Proactive tips to help ward off identity fraud against children
Children make easy targets for identity theft and fraudulent activity due to their pristine credit profiles and dormant Social Insurance Numbers (SIN). Predators are drawn to these identities because of this inactivity and the child’s presumed invisibility in the credit system. For these reasons it’s so important for parents to be vigilant in protecting the identities of their children.
Never give out your child’s SIN unless you already know and trust the recipient. It is okay to question why they need it, what they will do with it, and how they plan on safeguarding it.
Never carry your child’s SIN card or number in a purse or wallet. Leave it at home in a secure place or in a safety deposit box.
Talk to your children about the risks of giving their personal information out to anyone online. It’s wise for today’s parents to monitor their kid’s activities online and through mobile devices, leaving them less chance for personal exposure.
Teach your child the risks of providing personal information, such as a SIN or mother’s maiden name, to anyone online or to anyone outside the immediate family. Don’t give children their SINs until they’re old enough to know how to properly use and protect them.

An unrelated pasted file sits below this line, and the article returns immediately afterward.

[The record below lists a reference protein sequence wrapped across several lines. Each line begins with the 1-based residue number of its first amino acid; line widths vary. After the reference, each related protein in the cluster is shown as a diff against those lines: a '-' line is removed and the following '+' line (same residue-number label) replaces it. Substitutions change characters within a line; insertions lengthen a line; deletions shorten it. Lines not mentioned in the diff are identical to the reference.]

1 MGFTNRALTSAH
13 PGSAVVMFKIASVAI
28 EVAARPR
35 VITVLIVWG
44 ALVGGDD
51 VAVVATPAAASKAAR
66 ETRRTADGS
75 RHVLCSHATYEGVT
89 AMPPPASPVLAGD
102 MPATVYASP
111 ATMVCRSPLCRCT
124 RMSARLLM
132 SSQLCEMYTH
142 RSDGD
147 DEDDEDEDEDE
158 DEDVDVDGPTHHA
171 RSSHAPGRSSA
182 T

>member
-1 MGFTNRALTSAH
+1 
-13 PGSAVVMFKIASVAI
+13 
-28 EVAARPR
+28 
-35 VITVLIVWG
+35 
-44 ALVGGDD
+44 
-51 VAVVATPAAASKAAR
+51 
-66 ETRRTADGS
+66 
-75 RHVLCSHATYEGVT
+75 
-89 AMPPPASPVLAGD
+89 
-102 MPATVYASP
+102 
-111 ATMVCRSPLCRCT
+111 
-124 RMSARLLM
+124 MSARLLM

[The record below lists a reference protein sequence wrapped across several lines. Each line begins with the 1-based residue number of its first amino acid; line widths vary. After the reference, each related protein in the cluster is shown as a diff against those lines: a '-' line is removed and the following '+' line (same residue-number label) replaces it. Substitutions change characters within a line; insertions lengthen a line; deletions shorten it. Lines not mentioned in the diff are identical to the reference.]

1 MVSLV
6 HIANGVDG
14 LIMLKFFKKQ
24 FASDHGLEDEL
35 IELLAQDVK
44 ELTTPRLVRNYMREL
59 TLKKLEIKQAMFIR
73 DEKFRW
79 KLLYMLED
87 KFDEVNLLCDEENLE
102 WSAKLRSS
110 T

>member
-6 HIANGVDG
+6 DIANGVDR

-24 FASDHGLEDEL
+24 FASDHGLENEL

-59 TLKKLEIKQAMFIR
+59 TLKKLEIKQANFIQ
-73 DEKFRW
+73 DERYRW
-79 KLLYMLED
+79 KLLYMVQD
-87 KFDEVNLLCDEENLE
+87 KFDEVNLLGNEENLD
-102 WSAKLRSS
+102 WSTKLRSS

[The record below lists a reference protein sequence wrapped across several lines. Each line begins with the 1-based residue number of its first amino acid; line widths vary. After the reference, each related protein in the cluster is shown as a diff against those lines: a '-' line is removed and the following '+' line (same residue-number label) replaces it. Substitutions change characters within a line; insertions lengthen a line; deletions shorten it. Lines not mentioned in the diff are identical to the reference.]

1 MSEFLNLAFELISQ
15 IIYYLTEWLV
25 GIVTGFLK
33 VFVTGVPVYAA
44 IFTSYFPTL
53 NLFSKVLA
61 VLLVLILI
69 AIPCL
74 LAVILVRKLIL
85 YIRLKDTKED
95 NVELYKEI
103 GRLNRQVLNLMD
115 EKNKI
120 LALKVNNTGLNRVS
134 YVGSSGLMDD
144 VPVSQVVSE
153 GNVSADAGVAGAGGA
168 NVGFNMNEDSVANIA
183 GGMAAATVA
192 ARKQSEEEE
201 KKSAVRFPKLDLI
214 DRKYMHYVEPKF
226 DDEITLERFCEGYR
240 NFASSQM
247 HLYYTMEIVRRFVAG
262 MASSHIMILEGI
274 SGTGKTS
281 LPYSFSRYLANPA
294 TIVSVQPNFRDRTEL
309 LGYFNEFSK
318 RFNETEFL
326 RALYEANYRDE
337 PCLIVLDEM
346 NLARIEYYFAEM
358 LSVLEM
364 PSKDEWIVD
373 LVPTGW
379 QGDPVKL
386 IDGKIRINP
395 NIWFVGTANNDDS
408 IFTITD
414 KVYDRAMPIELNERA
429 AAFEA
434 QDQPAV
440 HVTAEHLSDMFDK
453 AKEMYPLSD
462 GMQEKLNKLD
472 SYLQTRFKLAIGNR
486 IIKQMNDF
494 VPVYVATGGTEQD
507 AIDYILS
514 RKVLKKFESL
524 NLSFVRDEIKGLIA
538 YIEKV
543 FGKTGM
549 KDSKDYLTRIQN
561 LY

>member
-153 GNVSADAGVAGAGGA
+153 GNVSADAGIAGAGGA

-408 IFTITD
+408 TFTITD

Shred anything that includes your child’s personal information before putting it in the trash. A cross-shredder is a wise household investment so all documents with personal identifying information can be thoroughly destroyed.
Watch out for warning signs, such as:
- Credit cards arriving in the child’s name or calls from creditors regarding current and past- due debts
- Your child is unable to establish a checking or savings account, with or without a parent’s signature
- You receive notice from the CRA that the child did not pay taxes on income or that their SIN was used on another tax return
- Your child is denied their first job because the SIN does not verify to him or her
Monitor your child’s social networking accounts. Identity thieves troll social networking websites, so make sure private information like date of birth, address, and names of family members are not included in profiles. It’s also a good idea to set privacy settings so your child’s profile can only be viewed by friends and family.
Regularly check to see if a credit file exists. It is always a good idea to regularly check whether your child has a credit report, especially if you suspect your child’s information has been compromised and could be misused. A credit file is typically only generated once a person begins applying for employment or credit. So your child should not have one until then. It would only take about 15 minutes to verify with the credit reporting agencies whether or not a credit file has been created under their name. If there is one and it has errors due to fraud or misuse you will have time to correct it before the child applies for a job, a loan for tuition or a car, or needs to rent an apartment.